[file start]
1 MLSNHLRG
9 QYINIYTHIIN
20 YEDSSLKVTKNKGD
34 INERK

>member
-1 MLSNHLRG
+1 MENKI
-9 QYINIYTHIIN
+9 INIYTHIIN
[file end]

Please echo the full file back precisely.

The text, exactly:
1 MLSNHLRG
9 QYINIYTHIIN
20 YEDSSLKVTKNKGD
34 INERK

>member
-1 MLSNHLRG
+1 MENKI
-9 QYINIYTHIIN
+9 INIYTHIIN